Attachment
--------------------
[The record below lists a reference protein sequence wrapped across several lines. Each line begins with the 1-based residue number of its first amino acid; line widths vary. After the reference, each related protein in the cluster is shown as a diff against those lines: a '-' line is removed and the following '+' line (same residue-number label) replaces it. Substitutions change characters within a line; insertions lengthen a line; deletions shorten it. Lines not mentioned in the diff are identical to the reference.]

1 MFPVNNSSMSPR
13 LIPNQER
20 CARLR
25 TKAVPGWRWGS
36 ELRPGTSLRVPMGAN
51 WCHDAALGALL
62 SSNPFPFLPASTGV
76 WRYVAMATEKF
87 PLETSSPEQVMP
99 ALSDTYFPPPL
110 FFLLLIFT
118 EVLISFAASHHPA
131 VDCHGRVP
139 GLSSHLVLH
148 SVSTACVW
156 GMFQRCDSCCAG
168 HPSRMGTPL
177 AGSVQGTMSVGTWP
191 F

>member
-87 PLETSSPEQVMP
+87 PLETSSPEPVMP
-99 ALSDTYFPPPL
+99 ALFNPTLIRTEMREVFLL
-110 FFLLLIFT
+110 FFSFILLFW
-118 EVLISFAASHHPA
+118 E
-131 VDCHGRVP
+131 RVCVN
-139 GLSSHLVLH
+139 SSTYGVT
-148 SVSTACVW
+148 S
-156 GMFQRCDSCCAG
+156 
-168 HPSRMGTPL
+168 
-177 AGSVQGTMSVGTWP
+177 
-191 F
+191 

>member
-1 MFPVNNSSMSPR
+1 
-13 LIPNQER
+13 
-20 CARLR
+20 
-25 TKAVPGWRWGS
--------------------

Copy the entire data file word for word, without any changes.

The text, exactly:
[The record below lists a reference protein sequence wrapped across several lines. Each line begins with the 1-based residue number of its first amino acid; line widths vary. After the reference, each related protein in the cluster is shown as a diff against those lines: a '-' line is removed and the following '+' line (same residue-number label) replaces it. Substitutions change characters within a line; insertions lengthen a line; deletions shorten it. Lines not mentioned in the diff are identical to the reference.]

1 MFPVNNSSMSPR
13 LIPNQER
20 CARLR
25 TKAVPGWRWGS
36 ELRPGTSLRVPMGAN
51 WCHDAALGALL
62 SSNPFPFLPASTGV
76 WRYVAMATEKF
87 PLETSSPEQVMP
99 ALSDTYFPPPL
110 FFLLLIFT
118 EVLISFAASHHPA
131 VDCHGRVP
139 GLSSHLVLH
148 SVSTACVW
156 GMFQRCDSCCAG
168 HPSRMGTPL
177 AGSVQGTMSVGTWP
191 F

>member
-87 PLETSSPEQVMP
+87 PLETSSPEPVMP
-99 ALSDTYFPPPL
+99 ALFNPTLIRTEMREVFLL
-110 FFLLLIFT
+110 FFSFILLFW
-118 EVLISFAASHHPA
+118 E
-131 VDCHGRVP
+131 RVCVN
-139 GLSSHLVLH
+139 SSTYGVT
-148 SVSTACVW
+148 S
-156 GMFQRCDSCCAG
+156 
-168 HPSRMGTPL
+168 
-177 AGSVQGTMSVGTWP
+177 
-191 F
+191 

>member
-1 MFPVNNSSMSPR
+1 
-13 LIPNQER
+13 
-20 CARLR
+20 
-25 TKAVPGWRWGS